Senate Republicans Block Obama Rule Protecting Retirement Investment Clients from Financial Advisers
By Andrew Taylor, Associated Press
WASHINGTON (AP) — Republicans controlling the Senate passed legislation Tuesday to block new Obama administration rules (pdf) that require financial professionals to put their client's best interest first when giving advice on retirement investments like individual retirement accounts.
The Senate passed the legislation to roll back the rules by a mostly party-line 56-41 vote. The regulations are aimed at blocking financial advisers from steering clients toward investments with higher commissions and fees that can eat away at retirement savings.
The new regulations, commonly known as the "fiduciary rule," require advisers who charge commissions to sign a promise that they will act in the client's best interests, earn "reasonable" compensation and disclose information about fees and conflicts of interest. It will take effect next April.
"It's pretty simple. It says if you're giving people advice on their retirement accounts, you should put the clients' best interests ahead of your own," said Sen. Patty Murray, D-Wash. "We're here today because Republicans want to block that new rule from helping families. That's just wrong."
Republicans say the rules would establish a new fee structure that might not be worth the broker's trouble, and consumers won't be able to get the advice they want. Instead, opponents say, retirees may have to seek higher-priced advice or fend for themselves. They point to the experience of Great Britain, which has imposed a similar rule.
"The result was that people with smaller savings accounts lost access to retirement advice," said Sen. Lamar Alexander, R-Tenn. "Many firms quit providing face-to-face advice for small accounts. A quarter of all small firms were forced to close shop all together."
"This exemplifies the paternalism that has typified this administration when dealing with the economy," said Sen. John Cornyn, R-Texas. "They don't actually believe that consumers know how to make good choices for themselves so they're going to force a ... one-size-fits-all standard on the financial services industry."
The rule is likely to accelerate a trend in the financial industry toward fee-based compensation and away from commissions.
The White House says President Barack Obama will veto the Senate measure, which advanced under a special process that did not allow Democrats to filibuster it.
The House passed the legislation last month along party lines.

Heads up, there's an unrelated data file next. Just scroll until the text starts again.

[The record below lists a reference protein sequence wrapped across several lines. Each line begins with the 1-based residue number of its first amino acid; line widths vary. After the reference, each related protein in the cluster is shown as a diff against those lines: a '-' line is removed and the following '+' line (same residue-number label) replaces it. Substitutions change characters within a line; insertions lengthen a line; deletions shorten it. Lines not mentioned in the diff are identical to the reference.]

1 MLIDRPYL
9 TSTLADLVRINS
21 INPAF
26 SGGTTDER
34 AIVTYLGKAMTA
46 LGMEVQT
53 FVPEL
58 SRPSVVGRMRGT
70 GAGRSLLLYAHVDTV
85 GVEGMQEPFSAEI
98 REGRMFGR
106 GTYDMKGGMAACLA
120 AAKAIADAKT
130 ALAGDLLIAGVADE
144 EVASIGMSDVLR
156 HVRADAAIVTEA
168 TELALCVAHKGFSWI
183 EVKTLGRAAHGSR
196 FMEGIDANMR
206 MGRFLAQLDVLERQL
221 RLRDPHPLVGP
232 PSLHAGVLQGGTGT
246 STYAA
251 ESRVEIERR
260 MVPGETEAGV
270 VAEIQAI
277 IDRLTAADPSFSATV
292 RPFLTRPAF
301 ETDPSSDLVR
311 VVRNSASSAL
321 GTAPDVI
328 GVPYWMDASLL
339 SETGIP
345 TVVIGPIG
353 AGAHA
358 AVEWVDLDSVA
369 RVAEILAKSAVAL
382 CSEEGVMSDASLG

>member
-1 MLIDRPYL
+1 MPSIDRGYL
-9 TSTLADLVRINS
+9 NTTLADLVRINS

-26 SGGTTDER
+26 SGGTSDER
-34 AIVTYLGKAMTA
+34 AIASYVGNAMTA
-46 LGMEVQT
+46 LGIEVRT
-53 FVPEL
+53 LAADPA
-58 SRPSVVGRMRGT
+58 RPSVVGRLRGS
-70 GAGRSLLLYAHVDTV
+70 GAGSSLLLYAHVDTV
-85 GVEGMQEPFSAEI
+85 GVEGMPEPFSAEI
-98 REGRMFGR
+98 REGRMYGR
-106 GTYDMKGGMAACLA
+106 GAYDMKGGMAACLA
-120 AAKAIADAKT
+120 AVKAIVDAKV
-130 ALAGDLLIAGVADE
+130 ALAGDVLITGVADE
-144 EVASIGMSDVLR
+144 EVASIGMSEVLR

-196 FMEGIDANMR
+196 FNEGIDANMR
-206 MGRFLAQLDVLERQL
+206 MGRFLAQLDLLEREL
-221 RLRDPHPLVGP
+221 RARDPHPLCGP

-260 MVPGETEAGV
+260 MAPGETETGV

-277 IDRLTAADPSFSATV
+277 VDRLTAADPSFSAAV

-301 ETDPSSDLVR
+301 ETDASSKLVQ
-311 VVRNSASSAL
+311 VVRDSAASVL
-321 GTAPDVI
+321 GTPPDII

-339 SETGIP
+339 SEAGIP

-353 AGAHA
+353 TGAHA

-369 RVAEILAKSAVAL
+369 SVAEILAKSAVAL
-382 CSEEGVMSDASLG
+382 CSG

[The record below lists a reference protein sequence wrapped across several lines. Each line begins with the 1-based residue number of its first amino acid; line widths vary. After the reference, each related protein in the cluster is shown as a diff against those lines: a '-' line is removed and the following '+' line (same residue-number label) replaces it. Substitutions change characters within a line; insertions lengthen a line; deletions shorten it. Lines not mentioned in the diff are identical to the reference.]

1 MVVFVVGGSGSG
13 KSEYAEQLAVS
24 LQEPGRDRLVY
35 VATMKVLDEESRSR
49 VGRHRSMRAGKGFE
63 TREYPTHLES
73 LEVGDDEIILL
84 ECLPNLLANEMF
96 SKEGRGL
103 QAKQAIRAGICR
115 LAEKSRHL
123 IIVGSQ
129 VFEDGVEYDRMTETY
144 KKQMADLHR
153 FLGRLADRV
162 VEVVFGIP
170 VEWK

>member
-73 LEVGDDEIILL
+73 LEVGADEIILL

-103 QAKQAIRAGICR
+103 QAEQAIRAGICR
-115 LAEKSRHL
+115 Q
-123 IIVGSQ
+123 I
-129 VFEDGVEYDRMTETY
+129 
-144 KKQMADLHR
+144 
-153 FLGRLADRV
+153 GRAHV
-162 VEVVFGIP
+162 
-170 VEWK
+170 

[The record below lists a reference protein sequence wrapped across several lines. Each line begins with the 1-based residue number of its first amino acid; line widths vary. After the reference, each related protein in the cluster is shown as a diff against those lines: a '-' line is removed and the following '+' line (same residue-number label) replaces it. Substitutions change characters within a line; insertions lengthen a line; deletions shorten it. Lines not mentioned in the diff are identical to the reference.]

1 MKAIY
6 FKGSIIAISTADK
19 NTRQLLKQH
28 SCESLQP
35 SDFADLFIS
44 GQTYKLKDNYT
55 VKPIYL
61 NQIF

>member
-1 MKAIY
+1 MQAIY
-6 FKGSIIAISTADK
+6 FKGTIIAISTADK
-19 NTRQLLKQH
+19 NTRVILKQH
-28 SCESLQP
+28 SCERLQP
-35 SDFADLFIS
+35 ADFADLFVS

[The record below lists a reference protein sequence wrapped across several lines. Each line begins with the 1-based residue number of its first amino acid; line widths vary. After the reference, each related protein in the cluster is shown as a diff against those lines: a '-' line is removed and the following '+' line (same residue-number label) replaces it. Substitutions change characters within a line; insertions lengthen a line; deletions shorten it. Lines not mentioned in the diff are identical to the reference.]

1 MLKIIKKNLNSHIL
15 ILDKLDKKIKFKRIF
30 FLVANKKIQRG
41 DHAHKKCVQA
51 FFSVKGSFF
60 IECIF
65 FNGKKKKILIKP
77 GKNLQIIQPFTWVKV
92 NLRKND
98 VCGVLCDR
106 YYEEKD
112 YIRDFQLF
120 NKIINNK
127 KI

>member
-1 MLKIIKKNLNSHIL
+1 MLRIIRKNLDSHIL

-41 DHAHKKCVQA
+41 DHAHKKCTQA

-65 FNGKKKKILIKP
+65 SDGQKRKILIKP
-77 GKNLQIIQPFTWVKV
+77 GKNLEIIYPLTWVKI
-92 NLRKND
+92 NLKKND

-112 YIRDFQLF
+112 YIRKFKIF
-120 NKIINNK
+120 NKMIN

At stake are about $4.5 trillion in 401(k) accounts and more than $7 trillion in IRAs. Problems often occur when people who are retiring roll over their 401(k)s into individual retirement accounts and are sold questionable products. Some brokers rip off investors by pushing them toward higher-cost investments like variable annuities or riskier options such as real estate investment trusts.
As of now, only investment advisers registered with the Securities and Exchange Commission or individual states follow the fiduciary standard. Brokers and most other financial professionals must follow a "suitability standard" that is significantly less strict and permits advisers to steer investors to higher-cost options.
The rule has undergone significant modifications since it was first proposed and withdrawn in 2010.
But Democrats say Labor Secretary Tom Perez has been accommodating to concerns raised by interest groups and has made numerous modifications in response. As a result, Democrats who opposed prior versions support the final rule, and they said the financial services industry can more easily adapt to it.
To Learn More:
Department of Labor’s 2015 Proposed Fiduciary Rule: Background and Issues (by John J. Topoleski and Gary Shorter, U.S. Department of Labor) (pdf)
Affordable Retirement Advice Protection Act (U.S. House of Representatives)
Tax Preparers Lobby Hard to Make IRS Forms more Complicated (by Noel Brinkerhoff, AllGov)
- Top Stories
- Unusual News
- Where is the Money Going?
- U.S. and the World
- Appointments and Resignations
- Latest News
- Acting Solicitor General: Who Is Noel Francisco?
- Assistant Attorney General for the Office of Legal Counsel: Who Is Steven A. Engel?
- Secretary of the Navy: Who Is Philip Bilden?
- Director of the United States Attorneys: Who is Monty Wilkinson?
- Chief of U.S. Border Patrol: Who Is Ron Vitiello?